“We already have many applicants who want to adopt a child from Chile. We will pay $1200 for two babies.”

Overall, the Danish director was very pleased with the cooperation with the state-owned orphanage in Santiago del Chile.

But along the way, negotiations with the orphanage’s contact person became more strained.

Illegal adoption

“Adoption cannot be granted if anyone who is to consent to the adoption provides or receives remuneration or any other form of consideration, including payment for lost earnings.”

Adoption Act §15, 

provision introduced in 1997

This was especially true after Ruth Chia began brokering her own private adoptions from 1980, bypassing the official ones from the orphanage and often involving nearly newborn infants.

For now, the price was raised to $2,500 per child, prompting Folmer Lund Nielsen to respond in the following terms:

“Dear Mrs. Chia, you must remember that this is among the highest fees we pay anywhere.”

Nevertheless, on behalf of AC Børnehjælp, he accepted all of Ruth Chia’s conditions, which included that payment be made in cash and that private adoptions be kept secret from the authorities in Chile.

“We welcome the eight new cases,” he concludes in the letter.

Investigation under way

The reason why people like Ruth Chia managed to make a lucrative business out of the adoption of Chilean children was that Chile, during the military dictatorship of the 1970s and 1980s, was marked by corruption and lawlessness.

When the Chilean government set up the commission of inquiry in 2018 to look into the more than 40-year-old cases, it simultaneously launched a criminal investigation in a Chilean court.

Ruth is mentioned in connection with several cases, but I would be breaking the law if I commented on specific cases

Jaime Balmaceda, Judge of the Court of Appeal

The work is led by two judges, appointed by the Chilean Supreme Court, and is carried out in cooperation with the Chilean Investigation Police, PDI.

The investigation, which is still ongoing, encourages people to come forward to tell their stories, and in return they are given access to their files and help in searching for missing family members.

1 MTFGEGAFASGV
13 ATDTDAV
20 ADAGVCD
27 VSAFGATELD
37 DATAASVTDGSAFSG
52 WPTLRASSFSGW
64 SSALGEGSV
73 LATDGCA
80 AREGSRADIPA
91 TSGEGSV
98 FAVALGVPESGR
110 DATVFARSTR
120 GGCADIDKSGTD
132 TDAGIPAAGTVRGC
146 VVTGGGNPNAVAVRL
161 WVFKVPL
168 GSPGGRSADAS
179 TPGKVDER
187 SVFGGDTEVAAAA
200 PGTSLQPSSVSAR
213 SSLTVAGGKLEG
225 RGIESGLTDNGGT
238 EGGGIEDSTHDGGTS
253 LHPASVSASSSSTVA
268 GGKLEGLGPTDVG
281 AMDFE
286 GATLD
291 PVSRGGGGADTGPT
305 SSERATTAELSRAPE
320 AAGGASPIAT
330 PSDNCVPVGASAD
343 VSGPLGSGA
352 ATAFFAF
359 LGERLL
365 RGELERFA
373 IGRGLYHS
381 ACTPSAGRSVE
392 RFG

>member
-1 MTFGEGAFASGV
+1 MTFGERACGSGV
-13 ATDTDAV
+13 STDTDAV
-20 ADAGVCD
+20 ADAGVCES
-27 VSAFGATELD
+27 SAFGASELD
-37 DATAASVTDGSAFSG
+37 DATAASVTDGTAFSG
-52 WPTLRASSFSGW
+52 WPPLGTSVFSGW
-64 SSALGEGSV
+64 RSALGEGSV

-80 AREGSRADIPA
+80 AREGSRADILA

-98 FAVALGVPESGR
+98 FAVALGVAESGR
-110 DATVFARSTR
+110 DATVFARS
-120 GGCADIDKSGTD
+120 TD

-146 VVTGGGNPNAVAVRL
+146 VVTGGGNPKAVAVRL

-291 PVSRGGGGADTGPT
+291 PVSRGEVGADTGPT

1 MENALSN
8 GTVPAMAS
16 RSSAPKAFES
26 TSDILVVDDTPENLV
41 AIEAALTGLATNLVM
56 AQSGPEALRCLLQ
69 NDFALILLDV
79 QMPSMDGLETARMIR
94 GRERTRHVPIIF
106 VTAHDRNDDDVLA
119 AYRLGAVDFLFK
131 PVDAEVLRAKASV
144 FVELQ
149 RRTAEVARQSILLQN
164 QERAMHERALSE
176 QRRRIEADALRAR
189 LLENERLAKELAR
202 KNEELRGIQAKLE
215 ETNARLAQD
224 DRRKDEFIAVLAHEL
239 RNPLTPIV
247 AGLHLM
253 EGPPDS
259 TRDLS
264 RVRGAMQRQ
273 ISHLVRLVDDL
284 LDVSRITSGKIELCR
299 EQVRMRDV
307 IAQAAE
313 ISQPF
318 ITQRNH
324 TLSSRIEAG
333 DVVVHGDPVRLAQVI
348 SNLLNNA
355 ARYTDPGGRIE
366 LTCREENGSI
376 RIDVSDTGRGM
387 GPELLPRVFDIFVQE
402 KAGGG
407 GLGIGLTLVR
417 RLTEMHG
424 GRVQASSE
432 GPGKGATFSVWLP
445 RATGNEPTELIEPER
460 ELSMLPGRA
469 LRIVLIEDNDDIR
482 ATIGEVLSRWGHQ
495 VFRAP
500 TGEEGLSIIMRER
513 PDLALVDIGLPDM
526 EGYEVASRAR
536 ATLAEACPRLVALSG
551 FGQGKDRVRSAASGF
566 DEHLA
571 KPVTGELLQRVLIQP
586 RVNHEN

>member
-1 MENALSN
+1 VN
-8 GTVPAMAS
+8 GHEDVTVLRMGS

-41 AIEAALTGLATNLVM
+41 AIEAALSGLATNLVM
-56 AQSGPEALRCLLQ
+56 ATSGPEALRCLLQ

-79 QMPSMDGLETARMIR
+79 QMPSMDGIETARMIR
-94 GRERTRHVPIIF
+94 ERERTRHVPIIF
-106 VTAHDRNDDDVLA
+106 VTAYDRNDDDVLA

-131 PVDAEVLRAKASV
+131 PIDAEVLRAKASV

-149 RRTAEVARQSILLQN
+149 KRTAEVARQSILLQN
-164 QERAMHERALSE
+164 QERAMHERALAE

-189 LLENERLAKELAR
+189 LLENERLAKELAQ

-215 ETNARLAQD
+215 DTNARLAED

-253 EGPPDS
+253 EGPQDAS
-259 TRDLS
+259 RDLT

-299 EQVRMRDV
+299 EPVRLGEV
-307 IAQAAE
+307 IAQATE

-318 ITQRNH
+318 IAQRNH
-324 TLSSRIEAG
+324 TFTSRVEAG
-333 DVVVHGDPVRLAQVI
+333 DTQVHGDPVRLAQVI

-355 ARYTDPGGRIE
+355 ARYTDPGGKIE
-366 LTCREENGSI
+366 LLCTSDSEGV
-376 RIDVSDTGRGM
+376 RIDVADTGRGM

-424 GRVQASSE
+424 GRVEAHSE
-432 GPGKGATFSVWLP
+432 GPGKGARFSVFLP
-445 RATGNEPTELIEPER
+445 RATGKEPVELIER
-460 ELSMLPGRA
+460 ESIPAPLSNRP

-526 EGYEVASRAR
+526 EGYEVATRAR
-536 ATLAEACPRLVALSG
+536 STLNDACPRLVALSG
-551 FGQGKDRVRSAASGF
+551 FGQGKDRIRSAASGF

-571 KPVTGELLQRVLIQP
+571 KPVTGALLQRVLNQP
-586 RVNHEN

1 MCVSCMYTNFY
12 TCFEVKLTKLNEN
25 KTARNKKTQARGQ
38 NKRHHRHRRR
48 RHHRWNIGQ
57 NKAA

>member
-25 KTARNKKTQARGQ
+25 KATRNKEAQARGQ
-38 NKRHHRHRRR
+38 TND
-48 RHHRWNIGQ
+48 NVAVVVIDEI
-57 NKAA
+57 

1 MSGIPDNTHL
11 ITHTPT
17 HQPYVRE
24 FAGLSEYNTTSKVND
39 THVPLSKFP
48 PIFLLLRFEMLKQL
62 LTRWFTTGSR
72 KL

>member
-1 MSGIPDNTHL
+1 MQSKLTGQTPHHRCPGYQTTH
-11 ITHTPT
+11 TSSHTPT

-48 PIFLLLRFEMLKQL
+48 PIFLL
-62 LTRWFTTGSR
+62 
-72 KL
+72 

– The number of cases being investigated is growing daily. Day by day. Week by week, says Appeal Court Judge Jaime Balmaceda in the documentary ‘The Stolen Children’.

The Complaints Board in Chile estimates that there are at least 8000 suspicious cases of children who have gone missing. However, NGOs estimate the figure to be considerably higher.

An association of mothers looking for their stolen children is now seeking criminal proceedings against Ruth Chia and other perpetrators of the illegal adoptions.

– Ruth is named in several cases, but I would be breaking the law if I said anything about specific cases, so I can’t,” says Appeal Court Judge Jaime Balmaceda.

Photographed at the airport

It is not just in documents and in the ongoing investigation that Ruth Chia appears in connection with Danish adoptions.

She also appears in photos taken at Copenhagen Airport, or Kastrup Airport as it was then known. Here she and her husband, Dr Santos Barrios, appear among the happy Danish adoptive parents who arrived to collect their long-awaited child or children from Chile.

In some cases, the couple also turned up for check-ups one or two years after the children had arrived in the country.

It was only in the early years, however, that Ruth Chia herself accompanied the children on the plane. Later, it was mainly health workers or young students who were assigned to escort the children out of the country.

In some cases, they also had to accept cash payments and act as couriers for Ruth Chia and others.

TV 2 has tried several times to get Ruth Chia to appear in the documentary ‘The Stolen Children’, but without success.

Today, Ruth Chia is over 90 years old and lives in a villa in one of the more affluent neighbourhoods of Santiago. Her husband is long dead.

Whether she and the other suspected key players in the organised trafficking of children will ever be held to account for their actions is therefore highly doubtful.

Watch the first episode of ‘The Stolen Children’ on TV 2 PLAY right now – or on Wednesday at 20.50 on TV 2


Translate »
error: Content is protected !!